5 Questions

Five Questions with Indigenous Women Rising

1) What is your organization, and who, and what needs, does it serve?
Indigenous Women Rising is a collective of Indigenous womxn, Malia Luarkie (Laguna/Zuni), Nicole Martin (Laguna/Diné), and me, Rachael Lorenzo (Mescalero Apache/Laguna)- and we do not see ourselves reflected or included in reproductive justice movements. We are not a nonprofit or a business, we work as sole proprietors (for now). We center Indigenous health, ranging from LGBTQIA2S and pleasure inclusive sex education, abortion, pregnancy, and birthing options, breastfeeding, and substance use. We are currently working on curricula so we can share our knowledge about reproductive health and justice with our Indigenous communities. We also work on educating providers on the appropriate way to care for Indigenous people. Nearly every Indigenous person we know has a story about a provider asking inappropriate questions or making assumptions about our lives and bodies that have a direct impact on the outcome of care. That must change for all Indigenous and People of Color (POC) communities.

2) What is your role within the organization, and what has inspired you to do this work?
I am the founder but I am also an organizer; I don’t call myself the founder much anymore because my colleagues in IWR are shaping the work we do as much as I am.

I founded Indigenous Women Rising in 2014 shortly after the Respect Albuquerque Women campaign (an effort to defeat a 20 week abortion ban) because I did not see the Indigenous community represented at all. It was also after I found out that Indian Health Services was supposed to give out Plan B to anyone who asks but there was no equity or consistency in how it was distributed. Thinking about the conversations I’ve had with my mother, my grandmothers, cousins, my sister, women from other tribes who hear about what I fight for and who I center- I am fueled by those conversations. Last night (2/24), I was at my nephew’s birthday party and my nephew’s grandmothers from Acoma Pueblo were celebrating with us. One grandma thanked me for my work and said she is happy that I’m demanding that Native women be treated with respect in healthcare, that our Native people need IWR’s work and my political experience. That made me proud but also helped ground me in my values- we are not taught to do things for kudos, we protect each other out of necessity and we do work out of love for our people and families. It reaffirmed that IWR is on the right path.

3) What political and social change are you working toward?
IWR wants legislators to take seriously our needs in healthcare and to truly understand the root causes of our exceptionally high rates of heart disease, diabetes, obesity, and behavioral health issues (hint- it’s a lot of institutional racism). It is our goal to ensure that legislators pass bills and appropriate funding to supplement federal funding so as to ensure Indigenous/Native people on and off the reservations have access to comprehensive healthcare and specialty care We also want to do better coalition building with providers, business owners, legislators, attorneys, and of course, Indigenous communities and our leadership, so we can work together to have real, impactful change to the quality of our healthcare and our health outcomes. I hope what we do inspires another Indigenous person to envision and create something better for their own community.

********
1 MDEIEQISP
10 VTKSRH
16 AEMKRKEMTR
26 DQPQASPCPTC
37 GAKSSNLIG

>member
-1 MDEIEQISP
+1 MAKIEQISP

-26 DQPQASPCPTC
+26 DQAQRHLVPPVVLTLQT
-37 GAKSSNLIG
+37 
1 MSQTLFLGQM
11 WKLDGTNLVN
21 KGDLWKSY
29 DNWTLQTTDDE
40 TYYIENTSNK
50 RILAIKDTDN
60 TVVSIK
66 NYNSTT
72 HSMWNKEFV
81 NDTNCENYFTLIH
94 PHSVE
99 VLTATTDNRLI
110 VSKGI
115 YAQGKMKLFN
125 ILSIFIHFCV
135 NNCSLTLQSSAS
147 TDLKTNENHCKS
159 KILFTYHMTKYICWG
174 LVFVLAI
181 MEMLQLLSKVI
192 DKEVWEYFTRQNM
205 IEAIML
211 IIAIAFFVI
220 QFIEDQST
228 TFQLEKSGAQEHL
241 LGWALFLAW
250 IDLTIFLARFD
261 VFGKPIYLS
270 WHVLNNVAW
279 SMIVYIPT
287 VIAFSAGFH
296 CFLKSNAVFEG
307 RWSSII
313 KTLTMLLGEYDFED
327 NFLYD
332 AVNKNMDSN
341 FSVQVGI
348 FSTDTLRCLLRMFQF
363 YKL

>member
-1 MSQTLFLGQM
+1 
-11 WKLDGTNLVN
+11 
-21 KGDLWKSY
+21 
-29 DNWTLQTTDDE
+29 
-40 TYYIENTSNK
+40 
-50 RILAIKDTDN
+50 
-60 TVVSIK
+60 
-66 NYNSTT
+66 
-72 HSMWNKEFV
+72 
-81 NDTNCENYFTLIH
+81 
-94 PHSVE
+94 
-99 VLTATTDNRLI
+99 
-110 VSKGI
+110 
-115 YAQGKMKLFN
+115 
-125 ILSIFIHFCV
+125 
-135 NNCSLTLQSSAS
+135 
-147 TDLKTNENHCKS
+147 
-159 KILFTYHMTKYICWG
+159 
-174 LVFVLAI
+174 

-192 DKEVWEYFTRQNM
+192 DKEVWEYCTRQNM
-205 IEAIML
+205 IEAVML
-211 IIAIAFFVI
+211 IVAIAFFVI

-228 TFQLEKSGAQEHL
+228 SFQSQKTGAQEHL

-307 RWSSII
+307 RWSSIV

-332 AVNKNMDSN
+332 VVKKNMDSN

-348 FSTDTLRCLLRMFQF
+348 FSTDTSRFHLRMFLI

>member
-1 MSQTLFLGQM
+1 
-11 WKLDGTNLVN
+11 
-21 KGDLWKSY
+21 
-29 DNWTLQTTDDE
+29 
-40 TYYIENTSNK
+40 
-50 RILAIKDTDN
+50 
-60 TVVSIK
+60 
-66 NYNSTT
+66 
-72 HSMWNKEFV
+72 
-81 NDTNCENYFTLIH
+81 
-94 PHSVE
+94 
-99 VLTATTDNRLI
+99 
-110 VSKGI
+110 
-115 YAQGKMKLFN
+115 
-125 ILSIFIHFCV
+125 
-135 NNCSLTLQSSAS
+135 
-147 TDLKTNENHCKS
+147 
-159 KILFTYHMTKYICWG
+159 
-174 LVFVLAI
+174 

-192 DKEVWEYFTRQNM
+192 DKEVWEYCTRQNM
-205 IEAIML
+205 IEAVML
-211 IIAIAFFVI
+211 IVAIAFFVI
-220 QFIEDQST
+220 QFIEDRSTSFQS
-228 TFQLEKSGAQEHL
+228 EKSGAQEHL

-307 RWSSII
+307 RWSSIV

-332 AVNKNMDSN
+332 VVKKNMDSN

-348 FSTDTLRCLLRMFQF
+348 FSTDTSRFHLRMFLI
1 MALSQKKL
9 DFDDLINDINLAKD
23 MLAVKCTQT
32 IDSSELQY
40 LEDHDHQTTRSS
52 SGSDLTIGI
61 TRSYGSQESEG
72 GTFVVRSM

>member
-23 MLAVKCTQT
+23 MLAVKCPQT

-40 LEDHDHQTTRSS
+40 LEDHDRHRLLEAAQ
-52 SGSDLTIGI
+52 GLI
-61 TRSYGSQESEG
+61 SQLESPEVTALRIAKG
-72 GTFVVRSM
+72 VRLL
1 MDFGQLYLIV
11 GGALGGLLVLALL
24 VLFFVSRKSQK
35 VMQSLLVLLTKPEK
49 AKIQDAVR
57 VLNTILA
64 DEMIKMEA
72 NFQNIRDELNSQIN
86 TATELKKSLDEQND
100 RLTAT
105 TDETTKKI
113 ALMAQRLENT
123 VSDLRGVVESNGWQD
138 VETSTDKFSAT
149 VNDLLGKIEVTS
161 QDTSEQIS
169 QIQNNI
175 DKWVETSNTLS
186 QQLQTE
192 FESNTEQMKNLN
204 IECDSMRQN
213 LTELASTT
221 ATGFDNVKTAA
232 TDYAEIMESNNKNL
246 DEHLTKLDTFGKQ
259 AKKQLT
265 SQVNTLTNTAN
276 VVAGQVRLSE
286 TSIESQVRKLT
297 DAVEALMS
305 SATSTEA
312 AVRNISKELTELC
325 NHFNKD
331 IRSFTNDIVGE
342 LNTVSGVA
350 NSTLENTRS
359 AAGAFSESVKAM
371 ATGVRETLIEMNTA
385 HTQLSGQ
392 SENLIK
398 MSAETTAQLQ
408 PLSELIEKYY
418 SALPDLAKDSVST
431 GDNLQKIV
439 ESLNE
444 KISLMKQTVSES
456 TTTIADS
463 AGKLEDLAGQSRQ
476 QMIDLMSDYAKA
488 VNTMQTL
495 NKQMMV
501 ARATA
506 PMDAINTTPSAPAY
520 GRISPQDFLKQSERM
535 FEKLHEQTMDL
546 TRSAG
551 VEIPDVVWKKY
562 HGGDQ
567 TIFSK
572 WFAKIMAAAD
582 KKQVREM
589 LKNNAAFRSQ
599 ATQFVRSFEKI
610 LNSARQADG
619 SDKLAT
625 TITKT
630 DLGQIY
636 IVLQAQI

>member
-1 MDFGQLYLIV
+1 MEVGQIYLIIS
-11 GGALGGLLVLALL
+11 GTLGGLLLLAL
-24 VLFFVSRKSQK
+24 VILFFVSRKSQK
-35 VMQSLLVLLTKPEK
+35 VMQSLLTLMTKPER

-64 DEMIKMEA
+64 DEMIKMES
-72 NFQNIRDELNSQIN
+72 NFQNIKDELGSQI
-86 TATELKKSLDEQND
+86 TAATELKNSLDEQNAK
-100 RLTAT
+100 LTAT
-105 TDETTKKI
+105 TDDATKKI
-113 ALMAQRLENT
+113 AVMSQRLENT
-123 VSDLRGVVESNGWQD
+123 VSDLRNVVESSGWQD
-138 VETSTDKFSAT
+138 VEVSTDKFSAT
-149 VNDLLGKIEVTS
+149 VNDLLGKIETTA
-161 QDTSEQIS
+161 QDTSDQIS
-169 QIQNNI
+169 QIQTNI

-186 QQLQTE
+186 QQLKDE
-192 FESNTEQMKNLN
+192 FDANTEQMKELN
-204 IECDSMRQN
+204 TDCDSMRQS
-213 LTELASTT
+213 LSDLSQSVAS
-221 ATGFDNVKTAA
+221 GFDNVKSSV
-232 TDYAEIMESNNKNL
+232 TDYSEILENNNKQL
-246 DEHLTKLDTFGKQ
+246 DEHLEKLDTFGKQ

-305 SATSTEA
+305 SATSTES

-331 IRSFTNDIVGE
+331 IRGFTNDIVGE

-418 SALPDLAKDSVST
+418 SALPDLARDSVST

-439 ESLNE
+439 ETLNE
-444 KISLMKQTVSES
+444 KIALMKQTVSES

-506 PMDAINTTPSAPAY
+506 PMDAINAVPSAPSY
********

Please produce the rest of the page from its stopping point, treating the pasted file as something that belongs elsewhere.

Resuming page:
4) How can people access the resources that your organization provides?
We can be reached by email. indigenouswomenrising@gmail.com, we have a website (iwrising.org), and we have a phone number, 505-398-1990. We can help Indigenous people find an abortion provider and we can work with your provider to make sure you get an electric breast pump if you have Medicaid. We are currently working on our curricula to take to communities so be on the lookout for that!

5) How can those who want to support the work of your organization best engage with and amplify what you are doing?
We would love if everyone reading this would donate $5 to the IWR Abortion Fund via PayPal (use the email: indigenouswomenrising@gmail.com) or donate a box of milk bags so we can distribute them to a new nursing mom (these are not covered by WIC or SNAP). You can also follow us on Facebook, Instagram, and Twitter, you can sign up for our newsletter, and post our fliers at your place of business. You can reach out to us and ask us more specific questions. We welcome guidance and expertise on coalition building, grant writing, branding, marketing, etc.